Pomona College’s Fête Musicale, a chamber recital starring the Pomona Music Department faculty, featured five instrumental numbers and was quite a sound to be heard.
The concert took place Sept. 18 in the Little Bridges Hall of Music, and the musicians played a variety of solo and group pieces.
Harpist Alison Bjorkedal, who performed the piece “Quartet” alongside three of her colleagues, decided to participate in the concert because of her positive experience last year.
“I was approached by a colleague about a piece that we’re playing, and I participated in a similar recital last year here at Pomona and really enjoyed myself, so it seemed like a wonderful opportunity to have a great piece of music and get to interact here at Pomona again,” Bjorkedal said.
Like Bjorkedal, cellist Maggie Parkins, who is featured in the same group piece, has played in previous recitals at Pomona. She said that performing in these concerts is a “wonderful opportunity.”
“Little Bridges is considered one of the most beautiful halls in Los Angeles, actually, and it’s right here on our doorstep,” she said, “and it’s a nice opportunity to get to play, so I [try] to participate in [them].”
The recital, which was free to the public, showcased the work of lesser-known musicians Edgar Varése, Florent Schmitt, Olivier Messiaen and Henry Cowell. The concert also served to debut Castillo’s original piece called “Emergence — The Art of Joan Elardo,” which takes inspiration from the visual artistic pieces of Joan Elardo, a retired oboist.
Parkins chose the group piece, which also featured flutist Rachel Rudich and oboe player Francisco Castillo, because of its “unusual” nature.
“It’s a really cool piece,” Parkins said. “I think we’re all enjoying it. It’s always nice to find an unknown gem to include in a concert, and it’s also this composer, Henry Cowell, for the piece that we’re playing. He was self-taught, and his pieces are usually very atonal and involve a kind of a lot of weird techniques or under-represented techniques, like tone clusters and various ways of handling the piano in a different way.”
Parkins’ choice of song was further influenced by her desire to work alongside faculty whom she had not previously collaborated with in the past.
“I put the group together because Allison just joined the faculty recently, and I really enjoy her … and I was looking for a piece that involved cello and harp, so I was doing some research and happened upon this piece,” Parkins said. I also hadn’t played very much with Rachel and Francisco, so I just thought it would be a nice opportunity for us to all join forces.”
Pianist Gayle Blankenburg also chose one of her pieces, “Le Merle Noir,” based on her desire to perform with her partner Rudich.
“We’ve got a lot of musical projects together before, so when the department started organizing this, we instantly contacted each other and said, ‘We should do a 20th-century French group,'” she said.
As a pianist, Blankenburg had to spend time figuring out her hand placements when practicing for both her solo piece “Mauresque” and her group piece.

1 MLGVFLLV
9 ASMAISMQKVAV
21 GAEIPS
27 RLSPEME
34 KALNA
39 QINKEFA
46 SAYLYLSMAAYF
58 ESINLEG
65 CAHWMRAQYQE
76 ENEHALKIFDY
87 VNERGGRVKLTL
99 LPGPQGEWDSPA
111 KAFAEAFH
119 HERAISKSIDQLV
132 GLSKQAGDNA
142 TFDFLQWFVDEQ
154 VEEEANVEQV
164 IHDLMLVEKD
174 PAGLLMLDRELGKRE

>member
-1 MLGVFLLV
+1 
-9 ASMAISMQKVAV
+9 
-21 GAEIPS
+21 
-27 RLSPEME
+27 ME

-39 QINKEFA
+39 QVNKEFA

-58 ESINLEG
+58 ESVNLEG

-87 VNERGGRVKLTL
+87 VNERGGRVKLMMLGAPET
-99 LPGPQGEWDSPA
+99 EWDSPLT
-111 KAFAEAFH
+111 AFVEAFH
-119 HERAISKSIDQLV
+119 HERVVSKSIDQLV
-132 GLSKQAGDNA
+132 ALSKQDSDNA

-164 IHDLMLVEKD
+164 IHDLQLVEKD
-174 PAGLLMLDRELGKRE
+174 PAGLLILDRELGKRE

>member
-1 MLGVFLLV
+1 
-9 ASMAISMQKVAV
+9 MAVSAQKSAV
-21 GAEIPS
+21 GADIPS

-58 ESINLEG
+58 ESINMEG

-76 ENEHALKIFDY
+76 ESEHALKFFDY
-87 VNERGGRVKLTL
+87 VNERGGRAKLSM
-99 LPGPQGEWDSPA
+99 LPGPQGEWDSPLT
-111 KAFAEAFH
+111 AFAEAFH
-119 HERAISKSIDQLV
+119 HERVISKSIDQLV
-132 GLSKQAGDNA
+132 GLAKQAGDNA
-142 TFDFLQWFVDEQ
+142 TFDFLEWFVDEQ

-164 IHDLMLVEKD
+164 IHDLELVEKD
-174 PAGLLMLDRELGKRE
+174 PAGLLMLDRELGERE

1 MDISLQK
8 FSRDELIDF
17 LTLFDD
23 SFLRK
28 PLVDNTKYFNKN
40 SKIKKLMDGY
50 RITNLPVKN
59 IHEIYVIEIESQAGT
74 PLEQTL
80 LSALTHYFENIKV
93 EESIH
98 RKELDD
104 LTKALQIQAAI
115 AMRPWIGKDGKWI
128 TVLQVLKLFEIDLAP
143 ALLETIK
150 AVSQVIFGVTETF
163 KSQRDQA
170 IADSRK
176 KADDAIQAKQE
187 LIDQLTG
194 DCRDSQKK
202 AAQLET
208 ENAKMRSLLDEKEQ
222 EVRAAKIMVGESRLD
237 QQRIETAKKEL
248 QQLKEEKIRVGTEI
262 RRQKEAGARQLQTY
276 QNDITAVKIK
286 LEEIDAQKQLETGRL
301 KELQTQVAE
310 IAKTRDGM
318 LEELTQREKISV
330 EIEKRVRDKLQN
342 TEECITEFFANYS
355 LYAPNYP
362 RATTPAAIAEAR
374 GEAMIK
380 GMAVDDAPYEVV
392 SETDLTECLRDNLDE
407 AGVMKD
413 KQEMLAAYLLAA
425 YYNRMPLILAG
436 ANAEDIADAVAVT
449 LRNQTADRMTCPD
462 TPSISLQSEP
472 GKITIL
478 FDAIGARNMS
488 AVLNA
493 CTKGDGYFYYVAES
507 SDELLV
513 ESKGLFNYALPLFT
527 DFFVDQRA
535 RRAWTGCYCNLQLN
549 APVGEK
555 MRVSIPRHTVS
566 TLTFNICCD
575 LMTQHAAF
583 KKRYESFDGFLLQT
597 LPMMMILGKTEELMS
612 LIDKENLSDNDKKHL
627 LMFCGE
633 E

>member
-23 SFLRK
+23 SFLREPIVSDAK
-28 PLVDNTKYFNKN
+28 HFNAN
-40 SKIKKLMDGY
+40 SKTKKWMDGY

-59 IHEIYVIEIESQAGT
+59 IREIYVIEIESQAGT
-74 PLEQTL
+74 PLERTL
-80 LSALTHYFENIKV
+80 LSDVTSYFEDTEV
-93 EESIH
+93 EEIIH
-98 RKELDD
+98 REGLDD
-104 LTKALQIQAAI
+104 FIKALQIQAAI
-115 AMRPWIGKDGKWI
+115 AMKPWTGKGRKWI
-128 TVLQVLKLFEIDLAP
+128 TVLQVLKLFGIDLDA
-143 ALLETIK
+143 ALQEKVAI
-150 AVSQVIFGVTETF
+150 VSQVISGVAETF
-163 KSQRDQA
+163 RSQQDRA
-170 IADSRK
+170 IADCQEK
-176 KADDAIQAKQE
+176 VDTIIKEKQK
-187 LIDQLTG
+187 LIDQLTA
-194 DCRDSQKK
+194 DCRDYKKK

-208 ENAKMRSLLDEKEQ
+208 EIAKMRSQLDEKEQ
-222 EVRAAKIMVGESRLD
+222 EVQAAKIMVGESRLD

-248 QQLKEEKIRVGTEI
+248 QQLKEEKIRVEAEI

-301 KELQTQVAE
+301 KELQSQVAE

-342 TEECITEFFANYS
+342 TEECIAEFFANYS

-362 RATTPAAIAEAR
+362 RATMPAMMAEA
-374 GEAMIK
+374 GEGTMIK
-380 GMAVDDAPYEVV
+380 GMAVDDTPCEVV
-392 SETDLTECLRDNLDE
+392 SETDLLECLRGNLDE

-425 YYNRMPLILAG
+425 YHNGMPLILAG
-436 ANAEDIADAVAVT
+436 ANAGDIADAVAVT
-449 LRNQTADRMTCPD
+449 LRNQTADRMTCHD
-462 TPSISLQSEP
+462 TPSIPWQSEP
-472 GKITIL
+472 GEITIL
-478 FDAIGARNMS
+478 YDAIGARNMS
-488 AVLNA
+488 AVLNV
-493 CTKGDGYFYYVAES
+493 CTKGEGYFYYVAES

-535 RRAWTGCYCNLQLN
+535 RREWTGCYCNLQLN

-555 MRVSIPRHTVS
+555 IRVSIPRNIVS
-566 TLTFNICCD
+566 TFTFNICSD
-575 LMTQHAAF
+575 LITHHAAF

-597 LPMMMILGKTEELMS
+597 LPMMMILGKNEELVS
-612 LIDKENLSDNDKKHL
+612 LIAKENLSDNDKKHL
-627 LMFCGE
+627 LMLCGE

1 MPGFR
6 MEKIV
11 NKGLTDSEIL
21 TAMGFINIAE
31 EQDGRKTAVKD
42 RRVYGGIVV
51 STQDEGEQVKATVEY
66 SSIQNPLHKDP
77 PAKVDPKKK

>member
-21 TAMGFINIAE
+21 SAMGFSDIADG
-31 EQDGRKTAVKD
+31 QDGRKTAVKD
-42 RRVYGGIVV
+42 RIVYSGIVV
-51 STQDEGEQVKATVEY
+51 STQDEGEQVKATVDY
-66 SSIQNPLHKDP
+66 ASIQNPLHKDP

“We don’t have to worry about intonation issues, for example, that flute players have to worry about, but a large part of pianists practicing is actually just being able to execute what’s printed on the page,” Blankenburg said. “Then once you can do that, you have to dig a little deeper into the artistic side of things and figure out what you can bring to the piece in an emotional way — that takes a lot of thought and a lot of trying things.”
Parkins’ preparation process looked a little different because of how much it focused on working with her fellow musicians.
“There’s our individual preparation, so we had to get the music, we had to prepare the music and, then, we each have to deal with getting our own parts ready, so that takes some time, and then we got together once to read through it because none of us knew the piece,” she said.
“We’re all really excited about the music that’s on in this program. I think, probably, most audience members will not have ever heard most of this music before, and so it’s fun to present something to the audience that they haven’t heard, that they don’t know about.”
According to Parkins, the purpose of the Fête Musicale was to “showcase all of the amazing talent we have on campus.” Blankenburg agrees and thinks the concert’s intent was to “share the art with the audience,” as well as to introduce them to pieces they were unfamiliar with.
While the music department has been putting on similar recitals for ten years at Pomona, this was the second year where it was called a Fête Musicale, or a festival of music. The name signified the return to music after the pandemic, which had previously halted such performances.
“We’re all really excited about the music that’s on in this program,” Blankenburg said. “I think, probably, most audience members will not have ever heard most of this music before, and so it’s fun to present something to the audience that they haven’t heard, that they don’t know about.”
To Bjorkedal, though, the most important part of the concert is that it allowed for faculty to collaborate and for students to see their teachers on stage.
“We don’t have a chance [or] many opportunities to collaborate or bump into each other in the halls, so it’s a nice opportunity for us to work together when some people … have different teaching days [and] I don’t see them for the whole year,” Bjorkedal said. “It’s an opportunity for the students that are studying with me to actually get to see me live, the other half of my life, which is performing instead of teaching.”